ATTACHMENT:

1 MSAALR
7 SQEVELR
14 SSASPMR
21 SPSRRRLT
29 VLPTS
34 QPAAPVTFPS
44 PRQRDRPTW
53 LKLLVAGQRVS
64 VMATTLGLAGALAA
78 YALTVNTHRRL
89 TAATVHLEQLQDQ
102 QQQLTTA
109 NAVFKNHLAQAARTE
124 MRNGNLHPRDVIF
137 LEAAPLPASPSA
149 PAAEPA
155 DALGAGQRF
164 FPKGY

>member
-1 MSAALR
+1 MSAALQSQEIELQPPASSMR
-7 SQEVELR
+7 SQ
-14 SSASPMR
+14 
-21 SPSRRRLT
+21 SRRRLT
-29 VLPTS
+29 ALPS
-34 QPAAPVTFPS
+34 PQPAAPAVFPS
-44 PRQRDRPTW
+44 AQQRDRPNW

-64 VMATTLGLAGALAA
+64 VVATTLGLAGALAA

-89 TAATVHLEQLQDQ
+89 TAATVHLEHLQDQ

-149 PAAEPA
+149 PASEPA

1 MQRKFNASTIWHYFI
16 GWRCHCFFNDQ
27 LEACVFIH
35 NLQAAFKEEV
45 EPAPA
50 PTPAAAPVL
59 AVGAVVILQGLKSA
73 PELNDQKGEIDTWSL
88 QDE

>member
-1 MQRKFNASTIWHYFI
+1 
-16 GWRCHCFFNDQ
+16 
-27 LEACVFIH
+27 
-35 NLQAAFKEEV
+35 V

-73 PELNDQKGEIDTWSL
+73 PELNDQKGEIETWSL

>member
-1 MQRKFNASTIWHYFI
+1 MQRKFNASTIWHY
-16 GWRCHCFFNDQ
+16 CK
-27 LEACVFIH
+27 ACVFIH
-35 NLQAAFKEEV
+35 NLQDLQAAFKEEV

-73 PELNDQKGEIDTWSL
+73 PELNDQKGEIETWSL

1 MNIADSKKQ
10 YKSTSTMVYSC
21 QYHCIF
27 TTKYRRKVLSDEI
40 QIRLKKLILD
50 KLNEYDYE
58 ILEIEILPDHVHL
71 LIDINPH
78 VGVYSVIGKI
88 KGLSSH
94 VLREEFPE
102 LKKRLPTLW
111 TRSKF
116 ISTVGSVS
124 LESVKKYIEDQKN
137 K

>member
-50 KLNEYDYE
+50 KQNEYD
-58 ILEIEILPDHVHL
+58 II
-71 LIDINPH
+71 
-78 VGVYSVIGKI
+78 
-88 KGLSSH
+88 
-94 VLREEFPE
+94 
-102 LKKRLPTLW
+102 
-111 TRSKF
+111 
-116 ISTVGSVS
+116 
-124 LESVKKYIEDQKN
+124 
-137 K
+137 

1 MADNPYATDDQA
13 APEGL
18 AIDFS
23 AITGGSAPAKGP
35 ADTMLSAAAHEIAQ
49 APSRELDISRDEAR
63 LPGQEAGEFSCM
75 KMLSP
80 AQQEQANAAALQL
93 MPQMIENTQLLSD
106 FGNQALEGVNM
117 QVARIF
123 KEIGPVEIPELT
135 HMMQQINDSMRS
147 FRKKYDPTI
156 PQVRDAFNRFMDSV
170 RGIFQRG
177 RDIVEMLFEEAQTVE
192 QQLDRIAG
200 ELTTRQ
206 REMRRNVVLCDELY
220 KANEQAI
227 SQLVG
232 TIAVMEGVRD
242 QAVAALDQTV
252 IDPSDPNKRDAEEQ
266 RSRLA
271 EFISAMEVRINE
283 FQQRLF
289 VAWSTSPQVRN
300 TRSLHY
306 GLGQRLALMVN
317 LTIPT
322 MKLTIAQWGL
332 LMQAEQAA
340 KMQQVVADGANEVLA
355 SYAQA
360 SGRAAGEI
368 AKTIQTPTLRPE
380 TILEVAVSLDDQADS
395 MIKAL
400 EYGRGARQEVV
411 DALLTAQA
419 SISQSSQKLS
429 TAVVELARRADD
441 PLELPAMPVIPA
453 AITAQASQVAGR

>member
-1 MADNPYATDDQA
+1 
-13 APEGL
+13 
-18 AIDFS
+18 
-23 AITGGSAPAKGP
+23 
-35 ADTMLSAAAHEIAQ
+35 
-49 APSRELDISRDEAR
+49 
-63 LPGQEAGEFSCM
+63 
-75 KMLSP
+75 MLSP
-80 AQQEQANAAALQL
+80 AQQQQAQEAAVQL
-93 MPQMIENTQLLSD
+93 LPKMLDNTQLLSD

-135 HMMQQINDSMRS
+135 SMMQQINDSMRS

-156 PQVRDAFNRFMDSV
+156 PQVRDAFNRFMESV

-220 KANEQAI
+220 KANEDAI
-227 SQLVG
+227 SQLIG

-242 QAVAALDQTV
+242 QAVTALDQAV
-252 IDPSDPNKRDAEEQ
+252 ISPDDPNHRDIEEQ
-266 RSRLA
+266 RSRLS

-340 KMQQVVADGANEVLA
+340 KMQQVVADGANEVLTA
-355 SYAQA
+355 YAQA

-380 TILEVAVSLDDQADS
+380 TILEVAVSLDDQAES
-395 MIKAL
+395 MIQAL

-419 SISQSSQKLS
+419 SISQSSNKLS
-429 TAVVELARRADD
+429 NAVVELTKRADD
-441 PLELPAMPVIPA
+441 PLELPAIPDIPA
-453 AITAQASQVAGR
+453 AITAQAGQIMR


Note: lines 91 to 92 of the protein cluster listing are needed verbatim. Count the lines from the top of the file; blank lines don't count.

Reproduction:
+58 II
-71 LIDINPH